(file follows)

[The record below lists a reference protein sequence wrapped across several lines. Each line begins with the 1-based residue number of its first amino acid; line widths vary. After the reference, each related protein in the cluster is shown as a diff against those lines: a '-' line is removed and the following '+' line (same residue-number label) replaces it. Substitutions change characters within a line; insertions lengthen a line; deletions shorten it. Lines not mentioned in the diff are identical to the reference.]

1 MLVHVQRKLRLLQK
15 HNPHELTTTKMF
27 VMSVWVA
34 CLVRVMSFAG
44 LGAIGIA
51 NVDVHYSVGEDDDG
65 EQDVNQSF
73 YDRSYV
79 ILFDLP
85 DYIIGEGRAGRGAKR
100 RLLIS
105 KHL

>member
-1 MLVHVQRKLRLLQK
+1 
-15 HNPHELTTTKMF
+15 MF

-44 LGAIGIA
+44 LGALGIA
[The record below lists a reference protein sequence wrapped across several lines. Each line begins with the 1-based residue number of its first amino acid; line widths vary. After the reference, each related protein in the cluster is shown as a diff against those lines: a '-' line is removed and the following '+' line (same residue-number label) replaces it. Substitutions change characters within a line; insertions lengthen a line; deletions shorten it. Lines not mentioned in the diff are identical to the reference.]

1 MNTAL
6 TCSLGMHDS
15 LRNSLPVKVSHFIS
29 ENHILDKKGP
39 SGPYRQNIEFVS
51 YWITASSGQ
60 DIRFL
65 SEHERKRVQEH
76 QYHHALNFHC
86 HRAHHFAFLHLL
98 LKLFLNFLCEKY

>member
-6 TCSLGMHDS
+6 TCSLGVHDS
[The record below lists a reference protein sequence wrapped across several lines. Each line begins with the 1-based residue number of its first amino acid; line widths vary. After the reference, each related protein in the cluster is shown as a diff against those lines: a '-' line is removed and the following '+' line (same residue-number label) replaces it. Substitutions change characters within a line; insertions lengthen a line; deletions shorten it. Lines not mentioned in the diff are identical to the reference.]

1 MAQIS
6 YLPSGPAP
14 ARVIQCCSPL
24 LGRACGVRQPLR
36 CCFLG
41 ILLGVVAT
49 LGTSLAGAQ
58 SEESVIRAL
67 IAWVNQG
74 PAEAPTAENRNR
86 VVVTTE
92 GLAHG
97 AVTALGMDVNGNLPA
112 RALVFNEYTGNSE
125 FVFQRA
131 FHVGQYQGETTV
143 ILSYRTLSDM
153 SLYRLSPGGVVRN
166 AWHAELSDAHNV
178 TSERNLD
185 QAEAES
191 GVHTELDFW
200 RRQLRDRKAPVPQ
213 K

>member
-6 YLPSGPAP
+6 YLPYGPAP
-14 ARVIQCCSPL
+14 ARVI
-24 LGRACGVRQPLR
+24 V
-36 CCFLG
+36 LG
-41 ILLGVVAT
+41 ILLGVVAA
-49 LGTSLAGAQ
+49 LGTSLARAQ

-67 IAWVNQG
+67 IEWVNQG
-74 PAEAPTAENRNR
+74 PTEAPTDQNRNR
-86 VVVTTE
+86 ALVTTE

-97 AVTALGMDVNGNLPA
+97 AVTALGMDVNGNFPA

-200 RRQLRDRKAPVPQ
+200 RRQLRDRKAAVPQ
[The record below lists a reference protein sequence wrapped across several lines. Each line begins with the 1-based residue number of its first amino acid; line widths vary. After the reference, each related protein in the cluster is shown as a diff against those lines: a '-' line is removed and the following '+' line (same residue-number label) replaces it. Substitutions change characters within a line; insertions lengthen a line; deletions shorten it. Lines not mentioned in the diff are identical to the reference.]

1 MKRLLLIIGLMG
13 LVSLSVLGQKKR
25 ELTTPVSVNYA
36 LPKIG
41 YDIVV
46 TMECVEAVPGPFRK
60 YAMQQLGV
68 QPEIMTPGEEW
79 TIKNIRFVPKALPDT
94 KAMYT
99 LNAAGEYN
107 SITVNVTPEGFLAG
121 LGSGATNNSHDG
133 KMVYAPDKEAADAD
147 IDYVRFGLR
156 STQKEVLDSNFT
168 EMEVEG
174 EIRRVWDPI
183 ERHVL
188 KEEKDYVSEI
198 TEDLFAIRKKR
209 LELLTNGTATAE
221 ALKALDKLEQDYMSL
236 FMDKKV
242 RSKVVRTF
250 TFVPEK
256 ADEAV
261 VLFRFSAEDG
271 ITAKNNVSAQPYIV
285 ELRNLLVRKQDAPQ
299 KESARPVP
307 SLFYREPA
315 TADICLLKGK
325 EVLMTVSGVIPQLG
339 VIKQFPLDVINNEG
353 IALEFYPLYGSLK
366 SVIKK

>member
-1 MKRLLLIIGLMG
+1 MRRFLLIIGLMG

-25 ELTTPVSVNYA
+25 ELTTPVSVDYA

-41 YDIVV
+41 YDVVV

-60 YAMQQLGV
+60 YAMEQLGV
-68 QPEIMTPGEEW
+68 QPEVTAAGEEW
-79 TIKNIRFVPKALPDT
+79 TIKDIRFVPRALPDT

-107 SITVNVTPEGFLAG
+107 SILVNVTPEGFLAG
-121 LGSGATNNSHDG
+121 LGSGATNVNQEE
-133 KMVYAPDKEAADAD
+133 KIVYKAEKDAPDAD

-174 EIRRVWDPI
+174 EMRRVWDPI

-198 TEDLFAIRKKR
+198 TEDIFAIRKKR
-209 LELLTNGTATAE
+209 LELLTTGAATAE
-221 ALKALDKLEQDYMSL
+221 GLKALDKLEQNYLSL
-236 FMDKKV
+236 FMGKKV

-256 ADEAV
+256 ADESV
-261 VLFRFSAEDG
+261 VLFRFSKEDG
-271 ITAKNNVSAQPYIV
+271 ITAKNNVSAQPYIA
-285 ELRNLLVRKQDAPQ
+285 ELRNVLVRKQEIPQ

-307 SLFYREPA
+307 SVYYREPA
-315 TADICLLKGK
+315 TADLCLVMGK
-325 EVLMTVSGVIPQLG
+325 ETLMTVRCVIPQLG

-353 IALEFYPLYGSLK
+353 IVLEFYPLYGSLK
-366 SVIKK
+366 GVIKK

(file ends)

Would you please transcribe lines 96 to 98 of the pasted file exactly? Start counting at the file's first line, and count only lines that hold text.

107 SITVNVTPEGFLAG
121 LGSGATNNSHDG
133 KMVYAPDKEAADAD